Let them be free-range kids
“We have all seen the headlines about the decline in children’s play in the outdoors.

“We all know the benefits being outdoors can bring, and as parents we want our children to spend more time outdoors than they do.

“But despite this overwhelming evidence and the different initiatives and schemes run by organisations across the UK, our kids are spending less and less time in the outdoors.

“The time to act is now, whilst we still have a generation of parents and grandparents who grew up outdoors and can pass on their experience and whilst there remains a determination to do something positive in this area.

“Organisations that have an interest in this area, whether working in our towns and cities or in the countryside, have to connect what they are doing and commit to a long-term approach that really makes a difference.”

What next?
The National Trust is planning a two month inquiry – so you can provide ideas, suggestions, or just follow what’s happening as a conversation. See:

More information about the inquiry, including details of how to contribute

There will also be a twitter feed @outdoor_nation, where the National Trust will be using the hashtag #naturalchildhood to keep the debate and ideas flowing, or email: outdoor.nation@nationaltrust.org.uk.  The inquiry will close on 25 May 2012.

More ideas
Try looking at the link if you want practical help letting kids Love Outdoor Play, here  – all sorts of ideas and organisations are linked to this fab group.

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2 Comments on “Let them play – outdoors”

  1. Karin Says:

    I used to play in the local copse when I was 8 and on waste ground next to our house in Canada when I was only 5 or 6.

    If there is a ‘wild place’ nearby then children can play there from a young age, but with ‘wild places’ becoming further away from most children as so many such places are built on, it’s probably best to wait until they are older.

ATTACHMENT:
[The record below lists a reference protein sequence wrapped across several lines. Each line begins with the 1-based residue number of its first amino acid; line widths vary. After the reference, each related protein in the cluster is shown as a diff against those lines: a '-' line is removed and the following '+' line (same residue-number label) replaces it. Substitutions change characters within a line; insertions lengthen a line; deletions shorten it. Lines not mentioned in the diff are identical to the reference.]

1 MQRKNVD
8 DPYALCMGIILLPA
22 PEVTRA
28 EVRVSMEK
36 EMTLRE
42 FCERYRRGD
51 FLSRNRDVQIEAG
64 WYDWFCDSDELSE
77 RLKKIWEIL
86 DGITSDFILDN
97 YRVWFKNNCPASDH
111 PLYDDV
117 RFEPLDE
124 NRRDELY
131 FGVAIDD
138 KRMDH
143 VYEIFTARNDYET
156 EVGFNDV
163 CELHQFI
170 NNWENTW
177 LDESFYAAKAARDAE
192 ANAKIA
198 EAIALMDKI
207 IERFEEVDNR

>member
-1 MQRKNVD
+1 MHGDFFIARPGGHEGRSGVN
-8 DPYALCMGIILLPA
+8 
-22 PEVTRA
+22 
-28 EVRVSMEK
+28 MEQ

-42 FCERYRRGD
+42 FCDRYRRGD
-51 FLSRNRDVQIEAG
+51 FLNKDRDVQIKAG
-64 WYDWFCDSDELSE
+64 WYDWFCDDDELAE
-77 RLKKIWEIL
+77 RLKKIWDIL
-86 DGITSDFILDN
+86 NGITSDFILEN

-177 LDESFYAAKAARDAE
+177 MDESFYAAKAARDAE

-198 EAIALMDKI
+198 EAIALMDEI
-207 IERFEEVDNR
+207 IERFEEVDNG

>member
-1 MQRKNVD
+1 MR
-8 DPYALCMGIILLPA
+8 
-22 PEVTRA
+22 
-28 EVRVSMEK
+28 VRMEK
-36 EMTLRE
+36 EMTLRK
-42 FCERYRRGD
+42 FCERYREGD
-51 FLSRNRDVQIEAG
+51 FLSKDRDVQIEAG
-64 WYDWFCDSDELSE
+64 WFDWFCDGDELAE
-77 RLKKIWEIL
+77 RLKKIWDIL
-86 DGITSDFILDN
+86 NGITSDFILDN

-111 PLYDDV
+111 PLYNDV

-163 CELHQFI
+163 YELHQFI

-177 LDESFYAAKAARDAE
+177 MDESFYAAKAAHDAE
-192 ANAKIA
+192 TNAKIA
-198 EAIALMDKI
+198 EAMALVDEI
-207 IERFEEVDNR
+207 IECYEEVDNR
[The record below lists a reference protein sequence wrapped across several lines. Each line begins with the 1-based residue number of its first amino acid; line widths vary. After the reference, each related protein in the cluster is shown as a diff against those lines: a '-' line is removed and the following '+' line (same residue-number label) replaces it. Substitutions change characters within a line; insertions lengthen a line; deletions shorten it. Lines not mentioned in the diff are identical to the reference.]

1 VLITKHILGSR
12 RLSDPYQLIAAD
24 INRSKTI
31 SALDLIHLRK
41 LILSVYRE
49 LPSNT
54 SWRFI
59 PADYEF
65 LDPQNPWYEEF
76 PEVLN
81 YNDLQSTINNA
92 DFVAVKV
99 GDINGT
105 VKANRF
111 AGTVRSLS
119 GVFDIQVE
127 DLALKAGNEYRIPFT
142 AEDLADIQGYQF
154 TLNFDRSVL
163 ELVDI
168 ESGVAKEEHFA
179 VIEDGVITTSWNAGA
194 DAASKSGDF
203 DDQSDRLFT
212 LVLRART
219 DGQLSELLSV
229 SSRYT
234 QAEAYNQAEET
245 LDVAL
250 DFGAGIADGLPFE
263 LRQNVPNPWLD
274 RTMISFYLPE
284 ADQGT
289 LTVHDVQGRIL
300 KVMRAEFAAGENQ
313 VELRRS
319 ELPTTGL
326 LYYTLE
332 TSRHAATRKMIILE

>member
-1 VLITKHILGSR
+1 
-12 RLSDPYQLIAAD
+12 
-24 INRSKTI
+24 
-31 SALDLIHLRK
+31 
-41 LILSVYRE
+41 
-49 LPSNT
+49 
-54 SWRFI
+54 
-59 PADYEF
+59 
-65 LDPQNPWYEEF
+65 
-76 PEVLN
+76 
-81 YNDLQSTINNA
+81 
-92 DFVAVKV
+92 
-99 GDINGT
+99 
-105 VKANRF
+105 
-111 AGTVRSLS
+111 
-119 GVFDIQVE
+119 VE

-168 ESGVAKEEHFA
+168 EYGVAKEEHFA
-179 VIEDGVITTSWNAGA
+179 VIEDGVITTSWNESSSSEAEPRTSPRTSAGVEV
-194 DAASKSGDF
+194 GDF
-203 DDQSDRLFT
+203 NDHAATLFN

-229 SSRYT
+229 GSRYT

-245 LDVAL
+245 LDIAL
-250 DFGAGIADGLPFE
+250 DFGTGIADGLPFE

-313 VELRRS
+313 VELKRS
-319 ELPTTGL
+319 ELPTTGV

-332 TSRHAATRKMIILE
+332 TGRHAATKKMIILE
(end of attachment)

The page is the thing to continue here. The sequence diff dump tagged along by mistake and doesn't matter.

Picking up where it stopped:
At any age they should go with friends, not alone, in case of accident. I got stuck up a tree once, because some boys wouldn’t let me down, so my sister went home to tell my parents. Interestingly the boys didn’t attempt to climb the tree, which was quite an easy one to climb.

    Our kids began to go out and about without us from their early teens. You have to judge how responsible the children are and how safe the area is and then teach them how to get about safely.

    • homemadekids Says:

      hi Karin, yes where you live makes a huge difference, as does the age and sense of the child. The biggest risk are cars if you live anywhere near roads. But even if families supervise heavily they can also give kids clues as to how to play a bit more creatively. I try never to say “Don’t fall”. Instead I run through the risks and then leave it up to them – I think experience is a far better teacher. And if you are a nervous type (not you, your kids are big now!) then look away. And don’t let the kids wander off with phones, even if they say they want to take photos. It’s just asking for trouble – either injury to the phone, loss or, worse, a theft. Nicola